It all started last summer in a yakitori shop in Kyushu. I went into the bathroom and the toilet slippers greeted me with a chirpy English phrase written on them: “My life, my toilet!” This humored me greatly at the time. However, I have learned my lesson. I will not laugh next time.
There are over 8 million gods in Japan, and one of them, I found out, is the god of Japanese English. If you laugh at him, he turns you into the very words you are laughing at. I know this is true because it happened to me.
A few months later, a strong stench wafted through my living room window. This usually means it is toilet cleaning day on the island, since most island houses don’t have flush toilets. After double checking my calendar, I realized it was not toilet cleaning day. Yet every now and then this nasty breeze would infiltrate my living room. I looked out the window — no sign of the cheery toilet men in jumpsuits, just an “o-baa-chan” wheeling her cart past my window on her way to the fishermen’s co-op. Nothing unusual about that. But, where was the smell coming from?
After a while, I realized the smell had a sound associated with it. Every time the stench came, it was accompanied by the sound of squeaky wheels.
Just then, my neighbor Kazu-chan came over. We were standing in my living room talking when the stench came, accompanied by the creaky wheels. Kazu-chan said, “Kusai, ne?” (“Smelly, isn’t it?”).
I looked out the window again, and this time I noticed the o-baa-chan had two very large buckets on her cart. She was taking them to the pit next to the fishermen’s co-op to empty them. This is the same pit the toilet men empty their big silver holding tanks into. This o-baa-chan was cleaning out her own toilet.
“Why?” I asked Kazu-chan. “Because she doesn’t have to pay the toilet men if she does it herself.” Wow, talk about economizing — pushing your own excrement. I watched the o-baa-chan as she pushed the cart up the hill from her house toward the pit. Excrement sure is heavy! She wasn’t even wearing a jumpsuit. Her life, her toilet!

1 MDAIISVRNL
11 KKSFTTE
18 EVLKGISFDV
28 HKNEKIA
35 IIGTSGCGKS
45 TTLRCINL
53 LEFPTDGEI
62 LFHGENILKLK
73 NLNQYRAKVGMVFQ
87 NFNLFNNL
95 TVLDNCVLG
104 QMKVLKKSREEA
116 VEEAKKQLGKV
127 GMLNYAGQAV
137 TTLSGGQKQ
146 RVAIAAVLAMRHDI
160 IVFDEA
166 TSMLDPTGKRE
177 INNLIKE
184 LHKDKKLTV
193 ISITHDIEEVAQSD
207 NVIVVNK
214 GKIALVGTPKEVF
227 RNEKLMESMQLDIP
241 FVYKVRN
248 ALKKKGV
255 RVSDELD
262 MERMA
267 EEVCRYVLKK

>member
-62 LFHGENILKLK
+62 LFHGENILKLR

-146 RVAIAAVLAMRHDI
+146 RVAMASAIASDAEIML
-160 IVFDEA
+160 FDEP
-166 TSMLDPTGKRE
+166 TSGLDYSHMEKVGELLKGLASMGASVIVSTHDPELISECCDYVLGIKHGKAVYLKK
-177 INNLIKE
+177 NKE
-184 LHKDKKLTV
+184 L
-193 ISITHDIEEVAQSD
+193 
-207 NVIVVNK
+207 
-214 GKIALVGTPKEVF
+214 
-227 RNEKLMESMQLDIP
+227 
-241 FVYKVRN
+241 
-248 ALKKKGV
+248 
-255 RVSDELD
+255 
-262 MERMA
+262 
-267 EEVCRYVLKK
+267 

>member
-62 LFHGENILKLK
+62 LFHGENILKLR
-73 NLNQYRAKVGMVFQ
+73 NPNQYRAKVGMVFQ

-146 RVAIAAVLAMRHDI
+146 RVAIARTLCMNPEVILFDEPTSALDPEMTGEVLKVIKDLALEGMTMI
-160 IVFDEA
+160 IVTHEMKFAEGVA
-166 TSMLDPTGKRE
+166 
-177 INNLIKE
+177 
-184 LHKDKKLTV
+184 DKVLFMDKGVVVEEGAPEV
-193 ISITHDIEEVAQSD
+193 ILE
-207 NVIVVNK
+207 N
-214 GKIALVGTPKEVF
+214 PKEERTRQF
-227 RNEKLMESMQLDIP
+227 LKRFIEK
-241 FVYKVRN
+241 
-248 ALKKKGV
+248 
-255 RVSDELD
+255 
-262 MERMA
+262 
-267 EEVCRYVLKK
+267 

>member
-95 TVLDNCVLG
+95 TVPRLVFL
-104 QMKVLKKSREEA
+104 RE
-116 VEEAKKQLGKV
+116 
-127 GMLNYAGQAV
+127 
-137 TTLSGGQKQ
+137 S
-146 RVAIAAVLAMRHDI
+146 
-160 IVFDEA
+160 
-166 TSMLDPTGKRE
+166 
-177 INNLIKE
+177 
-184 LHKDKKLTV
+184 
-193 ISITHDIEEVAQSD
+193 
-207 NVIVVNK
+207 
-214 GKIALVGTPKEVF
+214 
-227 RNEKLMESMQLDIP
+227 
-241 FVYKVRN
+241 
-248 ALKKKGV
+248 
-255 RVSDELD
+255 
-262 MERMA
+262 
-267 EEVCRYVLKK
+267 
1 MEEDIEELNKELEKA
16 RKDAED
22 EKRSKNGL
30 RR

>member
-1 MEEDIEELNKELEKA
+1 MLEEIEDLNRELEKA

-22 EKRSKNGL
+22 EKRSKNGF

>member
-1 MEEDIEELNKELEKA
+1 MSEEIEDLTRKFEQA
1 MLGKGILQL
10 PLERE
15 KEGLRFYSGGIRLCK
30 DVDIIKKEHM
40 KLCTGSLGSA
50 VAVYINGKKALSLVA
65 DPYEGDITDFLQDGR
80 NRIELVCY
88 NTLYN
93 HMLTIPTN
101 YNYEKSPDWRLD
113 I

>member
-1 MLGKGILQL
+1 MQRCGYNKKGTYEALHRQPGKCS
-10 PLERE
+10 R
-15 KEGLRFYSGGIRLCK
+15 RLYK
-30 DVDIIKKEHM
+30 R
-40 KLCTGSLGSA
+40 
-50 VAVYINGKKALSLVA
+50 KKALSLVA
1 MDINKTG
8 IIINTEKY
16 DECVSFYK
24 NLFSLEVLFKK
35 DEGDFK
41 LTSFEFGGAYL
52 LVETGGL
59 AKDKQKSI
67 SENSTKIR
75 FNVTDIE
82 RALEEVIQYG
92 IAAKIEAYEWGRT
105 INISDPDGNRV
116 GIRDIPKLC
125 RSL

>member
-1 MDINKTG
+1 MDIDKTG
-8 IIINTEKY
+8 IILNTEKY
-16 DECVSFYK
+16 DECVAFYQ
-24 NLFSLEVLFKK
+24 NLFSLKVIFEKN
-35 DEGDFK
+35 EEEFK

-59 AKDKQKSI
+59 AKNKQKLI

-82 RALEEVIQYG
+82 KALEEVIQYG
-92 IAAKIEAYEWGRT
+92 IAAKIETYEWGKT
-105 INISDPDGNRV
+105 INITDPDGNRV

Shortly after this, the island was hit by a series of typhoons. Every day typhoons peed into my toilet, the rainwater rushing down the mountain in the back of my house and into the pit of my toilet. It soon became obvious that if I waited for the toilet men to come, the toilet would have already overflowed and flooded the house. I got out my cart, put on a jumpsuit, and prepared some buckets. My life, my toilet!
Even though the cheery toilet men come once a month, Kazu-chan always tells me it’s not necessary to have my toilet cleaned every month. She says it’s a waste. She’s definitely right about the waste part. But I have my toilet cleaned every month for a reason that Kazu-chan doesn’t understand because she never leaves her house long enough for the stuff in the pit to harden. That’s why they’re called solids. If left for a long period of time, the next time the toilet men come, they come with crowbars.
As a result, I figured myself very lucky that December’s toilet cleaning day fell on the day I was to leave to go home for Christmas vacation. I left for the airport and was on the ferry when I realized that in the rush to leave, I had forgotten to sign up for December’s toilet cleaning. The next time the toilet men came, they’d definitely be brandishing extra heavy duty crowbars. My life, my toilet!